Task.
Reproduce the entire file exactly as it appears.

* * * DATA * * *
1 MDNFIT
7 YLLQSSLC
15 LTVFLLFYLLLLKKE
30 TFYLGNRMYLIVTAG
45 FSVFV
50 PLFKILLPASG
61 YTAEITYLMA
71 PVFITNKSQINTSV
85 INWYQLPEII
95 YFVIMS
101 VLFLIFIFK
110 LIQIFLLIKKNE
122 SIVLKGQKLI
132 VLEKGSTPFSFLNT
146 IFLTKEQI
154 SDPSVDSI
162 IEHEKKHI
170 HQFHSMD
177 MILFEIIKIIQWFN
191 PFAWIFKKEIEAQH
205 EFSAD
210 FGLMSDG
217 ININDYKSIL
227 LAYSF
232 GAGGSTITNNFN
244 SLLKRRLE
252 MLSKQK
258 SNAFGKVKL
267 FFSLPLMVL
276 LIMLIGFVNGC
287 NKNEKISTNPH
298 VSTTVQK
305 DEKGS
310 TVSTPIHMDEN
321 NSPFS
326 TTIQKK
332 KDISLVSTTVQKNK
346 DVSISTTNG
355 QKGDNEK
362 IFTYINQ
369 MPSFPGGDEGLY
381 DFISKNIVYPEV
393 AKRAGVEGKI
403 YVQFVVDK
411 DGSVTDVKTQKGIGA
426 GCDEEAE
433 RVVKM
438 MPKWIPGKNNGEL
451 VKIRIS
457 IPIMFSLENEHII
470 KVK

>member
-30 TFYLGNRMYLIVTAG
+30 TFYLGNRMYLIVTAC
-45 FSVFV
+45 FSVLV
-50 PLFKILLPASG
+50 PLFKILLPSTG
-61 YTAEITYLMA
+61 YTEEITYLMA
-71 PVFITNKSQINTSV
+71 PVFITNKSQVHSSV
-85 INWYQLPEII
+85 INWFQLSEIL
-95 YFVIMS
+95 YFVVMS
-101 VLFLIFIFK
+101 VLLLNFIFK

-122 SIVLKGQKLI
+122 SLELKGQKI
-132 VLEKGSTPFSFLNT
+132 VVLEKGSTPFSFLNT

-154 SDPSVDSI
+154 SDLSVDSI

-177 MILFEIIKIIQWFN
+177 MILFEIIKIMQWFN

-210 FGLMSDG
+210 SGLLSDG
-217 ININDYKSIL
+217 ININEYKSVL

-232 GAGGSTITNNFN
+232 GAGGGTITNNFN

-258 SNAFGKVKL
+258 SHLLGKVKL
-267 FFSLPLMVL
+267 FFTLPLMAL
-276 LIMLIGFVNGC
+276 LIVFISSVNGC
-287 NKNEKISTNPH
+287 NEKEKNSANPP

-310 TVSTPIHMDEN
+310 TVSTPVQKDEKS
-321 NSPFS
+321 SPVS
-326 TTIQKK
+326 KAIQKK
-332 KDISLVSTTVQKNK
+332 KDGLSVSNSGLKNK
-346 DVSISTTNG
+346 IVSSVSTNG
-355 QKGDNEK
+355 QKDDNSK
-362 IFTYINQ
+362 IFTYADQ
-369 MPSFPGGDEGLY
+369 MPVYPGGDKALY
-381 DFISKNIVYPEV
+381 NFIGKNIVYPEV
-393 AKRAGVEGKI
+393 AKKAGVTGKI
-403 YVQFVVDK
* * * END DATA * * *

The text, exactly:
1 MDNFIT
7 YLLQSSLC
15 LTVFLLFYLLLLKKE
30 TFYLGNRMYLIVTAG
45 FSVFV
50 PLFKILLPASG
61 YTAEITYLMA
71 PVFITNKSQINTSV
85 INWYQLPEII
95 YFVIMS
101 VLFLIFIFK
110 LIQIFLLIKKNE
122 SIVLKGQKLI
132 VLEKGSTPFSFLNT
146 IFLTKEQI
154 SDPSVDSI
162 IEHEKKHI
170 HQFHSMD
177 MILFEIIKIIQWFN
191 PFAWIFKKEIEAQH
205 EFSAD
210 FGLMSDG
217 ININDYKSIL
227 LAYSF
232 GAGGSTITNNFN
244 SLLKRRLE
252 MLSKQK
258 SNAFGKVKL
267 FFSLPLMVL
276 LIMLIGFVNGC
287 NKNEKISTNPH
298 VSTTVQK
305 DEKGS
310 TVSTPIHMDEN
321 NSPFS
326 TTIQKK
332 KDISLVSTTVQKNK
346 DVSISTTNG
355 QKGDNEK
362 IFTYINQ
369 MPSFPGGDEGLY
381 DFISKNIVYPEV
393 AKRAGVEGKI
403 YVQFVVDK
411 DGSVTDVKTQKGIGA
426 GCDEEAE
433 RVVKM
438 MPKWIPGKNNGEL
451 VKIRIS
457 IPIMFSLENEHII
470 KVK

>member
-30 TFYLGNRMYLIVTAG
+30 TFYLGNRMYLIVTAC
-45 FSVFV
+45 FSVLV
-50 PLFKILLPASG
+50 PLFKILLPSTG
-61 YTAEITYLMA
+61 YTEEITYLMA
-71 PVFITNKSQINTSV
+71 PVFITNKSQVHSSV
-85 INWYQLPEII
+85 INWFQLSEIL
-95 YFVIMS
+95 YFVVMS
-101 VLFLIFIFK
+101 VLLLNFIFK

-122 SIVLKGQKLI
+122 SLELKGQKI
-132 VLEKGSTPFSFLNT
+132 VVLEKGSTPFSFLNT

-154 SDPSVDSI
+154 SDLSVDSI

-177 MILFEIIKIIQWFN
+177 MILFEIIKIMQWFN

-210 FGLMSDG
+210 SGLLSDG
-217 ININDYKSIL
+217 ININEYKSVL

-232 GAGGSTITNNFN
+232 GAGGGTITNNFN

-258 SNAFGKVKL
+258 SHLLGKVKL
-267 FFSLPLMVL
+267 FFTLPLMAL
-276 LIMLIGFVNGC
+276 LIVFISSVNGC
-287 NKNEKISTNPH
+287 NEKEKNSANPP

-310 TVSTPIHMDEN
+310 TVSTPVQKDEKS
-321 NSPFS
+321 SPVS
-326 TTIQKK
+326 KAIQKK
-332 KDISLVSTTVQKNK
+332 KDGLSVSNSGLKNK
-346 DVSISTTNG
+346 IVSSVSTNG
-355 QKGDNEK
+355 QKDDNSK
-362 IFTYINQ
+362 IFTYADQ
-369 MPSFPGGDEGLY
+369 MPVYPGGDKALY
-381 DFISKNIVYPEV
+381 NFIGKNIVYPEV
-393 AKRAGVEGKI
+393 AKKAGVTGKI
-403 YVQFVVDK